What Does It Mean To Be A Fiduciary?

Posted by Daniel Potts on July 11, 2017

Whether you're choosing a diamond ring for your fiancé or an asset manager for your retirement accounts, chances are you'd like them to be conflict-free.

Beginning January 1, 2018 all managers of retirement accounts will be obligated to abide by the Department of Labor (DOL) Fiduciary Rule.

In this blog, we hope to simplify the term Fiduciary as it is currently understood in the financial services industry and inform you of the benefits you may realize by working with a fiduciary.

Fiduciary Duty

 "A fundamental obligation to act in the best interests of your clients and to provide investment advice in your clients’ best interests." - SEC

As John Oliver brought to the world's attention on his late night show, it is crucially important to choose an advisor who is a fiduciary to ensure your assets are looked after with a leading standard of care. As John reveals in his show, "Not all financial advisors are bound to act in your best interest, but fiduciaries are."

Since we went independent and chose to become an RIA in 2013, we have been respecting the fiduciary standard. Any Registered Investment Advisor (RIA) is legally obligated to abide by this standard which was established by the Investment Advisors Act of 1940.

However, not all advisors work at a RIA, so there are still a large number of financial advisors not bound by the fiduciary standard. When the DOL rule is enforced in 2018 the world will see a significant rise in the number of fiduciary advisors.

The Suitability Standard

You might be asking yourself, "If not a fiduciary, what is my advisor?" Chances are, they are held to the less reputable "suitability standard".

While the suitability standard does look out for clients, specifically by ensuring advisors understand a client's financial situation and investment experience, it does not obligate the advisor to act in the best interest of the client. This raises issues because an advisor held to the suitability standard does not need to disclose conflicts of interest.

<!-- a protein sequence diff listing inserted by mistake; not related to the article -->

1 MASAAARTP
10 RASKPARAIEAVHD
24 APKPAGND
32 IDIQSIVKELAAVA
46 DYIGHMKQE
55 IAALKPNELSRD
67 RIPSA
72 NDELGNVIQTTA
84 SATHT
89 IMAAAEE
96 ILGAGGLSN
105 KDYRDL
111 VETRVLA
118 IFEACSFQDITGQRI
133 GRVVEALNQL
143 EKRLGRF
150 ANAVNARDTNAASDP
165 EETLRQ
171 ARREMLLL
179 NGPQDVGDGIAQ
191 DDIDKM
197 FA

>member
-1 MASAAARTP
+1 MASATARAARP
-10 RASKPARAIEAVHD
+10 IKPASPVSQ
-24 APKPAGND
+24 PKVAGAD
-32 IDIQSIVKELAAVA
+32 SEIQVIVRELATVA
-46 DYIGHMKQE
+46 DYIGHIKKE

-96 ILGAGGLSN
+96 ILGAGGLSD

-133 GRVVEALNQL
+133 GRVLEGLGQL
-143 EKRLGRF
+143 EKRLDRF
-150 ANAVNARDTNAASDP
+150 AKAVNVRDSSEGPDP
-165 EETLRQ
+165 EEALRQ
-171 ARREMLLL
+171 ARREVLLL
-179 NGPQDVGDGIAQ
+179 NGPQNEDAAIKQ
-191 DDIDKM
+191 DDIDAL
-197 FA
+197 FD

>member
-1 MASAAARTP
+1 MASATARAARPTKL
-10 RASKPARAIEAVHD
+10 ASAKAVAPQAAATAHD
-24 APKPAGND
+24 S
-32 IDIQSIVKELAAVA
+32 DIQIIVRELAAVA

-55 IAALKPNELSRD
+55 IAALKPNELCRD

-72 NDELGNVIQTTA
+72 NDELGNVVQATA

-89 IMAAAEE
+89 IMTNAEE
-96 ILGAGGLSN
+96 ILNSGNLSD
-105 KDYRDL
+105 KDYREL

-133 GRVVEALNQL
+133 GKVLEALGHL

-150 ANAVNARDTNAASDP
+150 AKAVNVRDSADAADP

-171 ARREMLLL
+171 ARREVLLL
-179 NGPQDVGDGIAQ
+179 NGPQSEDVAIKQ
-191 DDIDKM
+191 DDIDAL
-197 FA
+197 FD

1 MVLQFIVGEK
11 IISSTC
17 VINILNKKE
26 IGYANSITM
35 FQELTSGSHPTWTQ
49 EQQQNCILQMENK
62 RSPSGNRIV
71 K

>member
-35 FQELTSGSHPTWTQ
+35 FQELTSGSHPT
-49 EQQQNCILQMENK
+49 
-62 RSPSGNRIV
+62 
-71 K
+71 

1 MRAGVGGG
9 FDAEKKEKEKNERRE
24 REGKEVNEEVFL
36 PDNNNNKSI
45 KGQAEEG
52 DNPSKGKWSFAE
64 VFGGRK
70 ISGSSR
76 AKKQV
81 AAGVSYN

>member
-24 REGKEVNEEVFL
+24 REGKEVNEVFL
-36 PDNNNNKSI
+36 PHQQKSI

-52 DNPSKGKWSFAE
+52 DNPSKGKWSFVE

This allows advisors to peddle products that are not in the client's best interest. The most common abuse of the suitability standard occurs when an advisor recommends a commission based product that benefits themselves, rather than an alternative product that would save the client money but forfeit the advisor's commissions.

"The so-called “suitability” standard does offer some legal protections for investors, but it’s not the gold standard. No, for that you need to ensure that your investment adviser, or certified financial planner, is considered a fiduciary." David Serchuk - Forbes Magazine

Big banks are continuing to limit the range of investment options available to their clients, making it difficult for advisors to provide conflict-free advice. This is driving the growth of independent firms.

By going independent, firms like ours are giving clients unconflicted advice and access to the full book of investments available on the market today.

We are proud to have been ahead of the curve on this one and we look forward to a future where all advisors will be held to the fiduciary standard.

Not sure if your advisor is a fiduciary? The easiest way to check is by browsing a document known as their ADV. Ours can be found here.

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